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From operating at the wrong site or on the wrong body part to leaving a surgical instrument behind to making a catastrophic mistake with a scalpel, surgical errors can occur in a multitude of ways. What makes these surgical errors so especially devastating, however, is not just the resulting damage, but the long recovery time associated with their incidence as victims are often forced to spend additional days, weeks and even months in the hospital.
Shockingly, a report published in the Journal of the American Medical Association last week made some eye-opening revelations concerning the rate of surgical errors and the impact they have on the bottom lines of U.S. hospitals.
While you would be naturally inclined to think that surgical errors cost hospitals thousands of dollars more per patient, it turns out this couldn’t be further from the case.
In the JAMA study, the researchers examined 34,256 people who had some type of surgery performed at one of 12 Texas-based hospitals in 2010. Here, the study group was comprised of the following: patients with private insurance made up 40 percent, patients with Medicare made up 45 percent, patients who paid out of pocket made up 6 percent, patients with “other” sources of payment made up 5 percent, and Medicaid patients made up 4 percent.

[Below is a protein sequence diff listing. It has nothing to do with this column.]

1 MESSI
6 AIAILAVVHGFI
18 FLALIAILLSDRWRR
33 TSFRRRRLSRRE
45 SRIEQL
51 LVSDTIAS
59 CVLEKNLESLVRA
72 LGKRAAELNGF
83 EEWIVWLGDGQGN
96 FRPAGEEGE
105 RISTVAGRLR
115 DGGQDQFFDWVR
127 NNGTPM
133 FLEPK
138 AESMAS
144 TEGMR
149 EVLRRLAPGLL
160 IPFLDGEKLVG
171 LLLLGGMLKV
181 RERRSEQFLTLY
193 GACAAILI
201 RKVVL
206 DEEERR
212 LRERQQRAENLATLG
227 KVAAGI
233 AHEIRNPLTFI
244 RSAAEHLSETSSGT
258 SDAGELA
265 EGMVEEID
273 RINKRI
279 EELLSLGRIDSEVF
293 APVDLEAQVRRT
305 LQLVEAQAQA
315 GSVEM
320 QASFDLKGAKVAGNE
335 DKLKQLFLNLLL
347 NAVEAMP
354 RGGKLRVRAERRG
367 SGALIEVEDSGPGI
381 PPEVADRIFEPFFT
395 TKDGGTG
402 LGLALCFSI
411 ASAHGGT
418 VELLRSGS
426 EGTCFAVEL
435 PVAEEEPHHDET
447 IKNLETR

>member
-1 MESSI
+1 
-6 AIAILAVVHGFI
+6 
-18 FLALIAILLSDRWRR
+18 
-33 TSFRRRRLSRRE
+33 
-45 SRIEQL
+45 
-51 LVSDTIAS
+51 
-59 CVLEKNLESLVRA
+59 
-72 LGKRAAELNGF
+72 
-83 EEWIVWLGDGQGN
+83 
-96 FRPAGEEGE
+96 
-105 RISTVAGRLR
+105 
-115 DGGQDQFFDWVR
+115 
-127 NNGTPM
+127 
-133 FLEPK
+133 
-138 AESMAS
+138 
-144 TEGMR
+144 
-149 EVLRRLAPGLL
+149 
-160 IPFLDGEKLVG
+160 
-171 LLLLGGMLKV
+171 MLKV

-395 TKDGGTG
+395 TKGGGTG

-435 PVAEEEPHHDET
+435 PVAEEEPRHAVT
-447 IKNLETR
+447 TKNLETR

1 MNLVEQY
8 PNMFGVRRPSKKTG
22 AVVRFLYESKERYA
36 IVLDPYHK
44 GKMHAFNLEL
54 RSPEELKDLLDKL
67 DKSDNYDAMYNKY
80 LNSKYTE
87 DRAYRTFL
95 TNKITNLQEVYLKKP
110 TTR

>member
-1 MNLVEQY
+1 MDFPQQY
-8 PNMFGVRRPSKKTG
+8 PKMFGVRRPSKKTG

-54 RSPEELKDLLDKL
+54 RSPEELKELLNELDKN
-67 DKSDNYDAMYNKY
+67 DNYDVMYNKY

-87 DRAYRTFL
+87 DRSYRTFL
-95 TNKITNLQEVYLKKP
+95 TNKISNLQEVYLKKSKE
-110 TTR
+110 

Of the 34,256 surgical patients studied, 1,820 were found to have experienced some form of complications due to surgical errors. On average, these patients generated a whopping $49,400 in revenue for the hospitals versus $18,900 for patients who experienced no surgical complications.
Breaking the numbers down further, the researchers made the following findings:
“This research provides dramatic evidence that hospitals lack financial incentives to invest in improving surgical quality,” wrote co-author Dr. Barry Rosenberg. “Policymakers talk about paying for performance, but instead Medicare and private payers are rewarding hospitals for complications. The U.S. health-care system is paying for harm.”
It’s truly appalling to think that hospitals are actually profiting from the surgical negligence of their employees — a 330 percent higher profit margin for private insurance patients with complications and a 190 percent higher profit margin for Medicare patients. This is precisely why people victimized by medical malpractice should consider speaking with an experienced legal professional who can help hold parties accountable for their actions and secure a much-needed sense of justice.
Source: CBS News, “Surgical complications and errors bring in more money for hospitals,” Michelle Castillo, April 17, 2013